Vantage FX | Euro and GBP tank on weak outlook, Aussie strong | 10 July 2013

July 10, 2013

Recap

The IMF downgrade its growth forecast for the globe and for China and Brazil overnight both for this year and next but stocks and the Aussie Dollar shrugged this off as stocks hoped downgraded forecasts for Q2 earnings were too pessimistic and the Aussie Dollar came back from a foray below 91 cents in early Asian trade.

Euro came under pressure as did the Pound after some terrible Industrial and Manufacturing data halted its rally and knocked it for six in European trade.

IMF downgrades growth

I think it is important to give as full a detail of the IMF downgrade as possible for this growth outlook as this downgrade reminds me of 2008 and 2009 when things slid away during the year and growth was consistently and constantly downgraded. So you can read the full press release here and the a fair chunk of the executive summary is below.

Global growth is projected to remain subdued at slightly above 3 percent in 2013, the same as in 2012. This is less than forecast in the April 2013 World Economic Outlook (WEO), driven to a large extent by appreciably weaker domestic demand and slower growth in several key emerging market economies, as well as by a more protracted recession in the euro area. Downside risks to global growth prospects still dominate: while old risks remain, new risks have emerged, including the possibility of a longer growth slowdown in emerging market economies, especially given risks of lower potential growth, slowing credit, and possibly tighter financial conditions if the anticipated unwinding of monetary policy stimulus in the United States leads to sustained capital flow reversals.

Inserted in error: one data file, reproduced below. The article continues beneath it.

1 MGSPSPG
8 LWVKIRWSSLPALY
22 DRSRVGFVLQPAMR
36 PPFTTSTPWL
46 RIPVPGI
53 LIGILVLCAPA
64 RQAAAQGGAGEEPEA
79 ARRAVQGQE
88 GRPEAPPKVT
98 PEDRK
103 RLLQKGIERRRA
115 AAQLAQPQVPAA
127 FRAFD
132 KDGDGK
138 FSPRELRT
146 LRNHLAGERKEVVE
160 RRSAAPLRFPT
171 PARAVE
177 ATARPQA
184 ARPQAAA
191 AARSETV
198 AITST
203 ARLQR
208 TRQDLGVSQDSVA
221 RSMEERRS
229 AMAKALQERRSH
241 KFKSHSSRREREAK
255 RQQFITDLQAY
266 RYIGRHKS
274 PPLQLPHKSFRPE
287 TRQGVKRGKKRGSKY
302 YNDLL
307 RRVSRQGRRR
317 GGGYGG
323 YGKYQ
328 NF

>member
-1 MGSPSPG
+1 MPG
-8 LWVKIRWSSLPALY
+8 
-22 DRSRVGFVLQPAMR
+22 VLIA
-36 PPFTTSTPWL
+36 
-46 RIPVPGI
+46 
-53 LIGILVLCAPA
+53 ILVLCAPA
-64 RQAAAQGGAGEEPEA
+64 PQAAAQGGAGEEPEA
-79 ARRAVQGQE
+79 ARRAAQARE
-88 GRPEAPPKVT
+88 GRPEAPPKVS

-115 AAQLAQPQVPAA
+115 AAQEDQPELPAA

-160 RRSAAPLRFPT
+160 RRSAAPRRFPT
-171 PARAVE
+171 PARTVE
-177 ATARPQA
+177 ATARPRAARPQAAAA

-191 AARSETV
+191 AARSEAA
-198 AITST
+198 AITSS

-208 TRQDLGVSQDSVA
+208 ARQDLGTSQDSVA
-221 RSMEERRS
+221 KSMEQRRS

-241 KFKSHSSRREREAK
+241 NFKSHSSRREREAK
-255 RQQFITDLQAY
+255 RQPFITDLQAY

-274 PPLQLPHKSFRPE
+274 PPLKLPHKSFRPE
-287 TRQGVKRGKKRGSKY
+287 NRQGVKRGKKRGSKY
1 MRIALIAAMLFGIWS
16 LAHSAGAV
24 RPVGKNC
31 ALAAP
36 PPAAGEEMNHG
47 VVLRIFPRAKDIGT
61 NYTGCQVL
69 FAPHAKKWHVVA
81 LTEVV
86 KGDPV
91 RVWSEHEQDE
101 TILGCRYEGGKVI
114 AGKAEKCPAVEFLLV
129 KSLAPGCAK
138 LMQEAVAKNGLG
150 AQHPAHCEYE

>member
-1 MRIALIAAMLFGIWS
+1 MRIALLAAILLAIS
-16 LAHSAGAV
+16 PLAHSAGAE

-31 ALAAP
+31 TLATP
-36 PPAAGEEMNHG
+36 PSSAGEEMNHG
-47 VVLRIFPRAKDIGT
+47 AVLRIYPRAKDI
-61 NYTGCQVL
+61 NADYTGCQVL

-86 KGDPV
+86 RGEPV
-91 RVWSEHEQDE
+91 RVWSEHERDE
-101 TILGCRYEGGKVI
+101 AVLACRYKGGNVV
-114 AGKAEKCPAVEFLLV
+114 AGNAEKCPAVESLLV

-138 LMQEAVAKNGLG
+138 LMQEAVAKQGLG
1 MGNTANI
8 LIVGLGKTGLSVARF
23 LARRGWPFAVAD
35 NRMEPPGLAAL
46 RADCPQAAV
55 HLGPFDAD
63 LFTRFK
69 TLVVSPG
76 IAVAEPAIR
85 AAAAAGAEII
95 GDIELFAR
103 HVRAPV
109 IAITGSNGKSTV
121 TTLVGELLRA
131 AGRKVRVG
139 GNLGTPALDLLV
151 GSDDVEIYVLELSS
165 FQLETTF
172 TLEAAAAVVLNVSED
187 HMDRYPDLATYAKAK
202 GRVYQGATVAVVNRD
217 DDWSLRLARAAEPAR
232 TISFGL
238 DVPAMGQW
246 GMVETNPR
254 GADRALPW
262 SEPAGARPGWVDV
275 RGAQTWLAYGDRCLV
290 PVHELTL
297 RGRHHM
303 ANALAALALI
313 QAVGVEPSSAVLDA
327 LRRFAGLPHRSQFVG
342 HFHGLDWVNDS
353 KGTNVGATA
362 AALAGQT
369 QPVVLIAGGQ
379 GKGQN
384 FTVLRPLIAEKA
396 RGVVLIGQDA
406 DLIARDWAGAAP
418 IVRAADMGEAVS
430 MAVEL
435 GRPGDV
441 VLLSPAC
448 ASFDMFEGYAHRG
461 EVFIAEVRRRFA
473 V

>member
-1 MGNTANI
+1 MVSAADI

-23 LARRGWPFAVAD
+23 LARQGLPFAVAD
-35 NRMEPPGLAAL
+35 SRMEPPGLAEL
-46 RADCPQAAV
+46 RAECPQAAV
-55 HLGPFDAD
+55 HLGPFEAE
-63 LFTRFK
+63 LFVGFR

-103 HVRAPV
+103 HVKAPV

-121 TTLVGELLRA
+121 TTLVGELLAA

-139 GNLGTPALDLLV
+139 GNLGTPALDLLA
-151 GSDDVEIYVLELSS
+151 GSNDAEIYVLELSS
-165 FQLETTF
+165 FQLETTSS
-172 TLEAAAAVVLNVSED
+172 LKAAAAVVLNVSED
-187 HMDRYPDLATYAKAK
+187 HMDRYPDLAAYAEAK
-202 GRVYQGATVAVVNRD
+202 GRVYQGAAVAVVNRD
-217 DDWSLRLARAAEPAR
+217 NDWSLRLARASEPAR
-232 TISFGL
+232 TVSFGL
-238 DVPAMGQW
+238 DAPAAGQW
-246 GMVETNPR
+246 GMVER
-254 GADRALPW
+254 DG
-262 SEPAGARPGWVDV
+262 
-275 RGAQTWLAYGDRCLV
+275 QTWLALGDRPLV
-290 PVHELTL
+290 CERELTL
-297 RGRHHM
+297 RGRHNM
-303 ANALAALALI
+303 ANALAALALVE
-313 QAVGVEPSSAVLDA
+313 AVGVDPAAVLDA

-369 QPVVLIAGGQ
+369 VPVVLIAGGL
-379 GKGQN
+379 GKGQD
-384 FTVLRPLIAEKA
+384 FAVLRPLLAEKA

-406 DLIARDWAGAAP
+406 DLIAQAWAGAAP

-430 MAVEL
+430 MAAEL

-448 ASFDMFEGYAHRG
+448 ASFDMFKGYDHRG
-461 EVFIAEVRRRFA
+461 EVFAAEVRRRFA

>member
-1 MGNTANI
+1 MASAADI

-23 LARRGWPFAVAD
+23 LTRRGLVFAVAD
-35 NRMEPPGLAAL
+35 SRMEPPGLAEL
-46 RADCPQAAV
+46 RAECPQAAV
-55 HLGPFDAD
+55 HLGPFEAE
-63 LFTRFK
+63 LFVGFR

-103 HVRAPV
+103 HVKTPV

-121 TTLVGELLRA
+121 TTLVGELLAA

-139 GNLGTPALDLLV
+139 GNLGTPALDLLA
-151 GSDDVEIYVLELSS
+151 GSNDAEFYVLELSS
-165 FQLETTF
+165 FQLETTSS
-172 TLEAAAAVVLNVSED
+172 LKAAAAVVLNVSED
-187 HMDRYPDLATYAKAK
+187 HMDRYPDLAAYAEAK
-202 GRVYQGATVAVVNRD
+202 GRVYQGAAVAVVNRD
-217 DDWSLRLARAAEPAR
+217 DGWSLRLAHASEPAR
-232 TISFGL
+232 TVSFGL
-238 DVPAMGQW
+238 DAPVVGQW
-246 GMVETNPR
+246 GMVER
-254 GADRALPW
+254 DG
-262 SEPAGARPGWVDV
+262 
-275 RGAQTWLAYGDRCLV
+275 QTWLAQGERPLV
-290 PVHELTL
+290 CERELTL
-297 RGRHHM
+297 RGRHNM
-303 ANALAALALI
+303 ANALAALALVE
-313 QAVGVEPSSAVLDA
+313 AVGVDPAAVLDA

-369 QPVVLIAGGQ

The Financial Times quotes IMF Chief Economist Olivier Blanchard as saying,

If you look country by country it seems to be specific…so in China it looks like unproductive investment, in Brazil it looks like low investment and in India it looks like policy and administrative uncertainty

Now of course my main focus is on China because as I have written in the weekly for a while now I believe the President, Premier and PBOC are seeking to execute a slowdown in China so as to reorganise its growth profile towards something more productive, sustainable and fairer for the wider Chinese population. So of course the risk is that China undershoots its own growth targets and certainly the IMF’s expectation of 7.7% for China seems heroic and likely to be further revised down sharply. This is a double whammy because of the relationship between Chinese growth and German exports over the past decade especially the past 5 years so China and Europe continue to worry me longer term and pose risks for the Aussie dollar and the Australian economy.

Markets playing a specific game

Interestingly as Olivier Blanchard said in the quote above a certain specificity is creeping into markets which is great for traders and asset allocators because it means everything isn’t correlating to 1 and we saw that last night when the Australian dollar rallying strongly after yesterday’s selloff to 0.9080 before a rally and selloff and rally and bit of a selloff to sit at 0.9172 at the moment.

You can see the specificity in the EURAUD cross above which is sitting around 1.39 this morning  likely to test range support at 1.38 which if it breaks opens the way to 1.3570.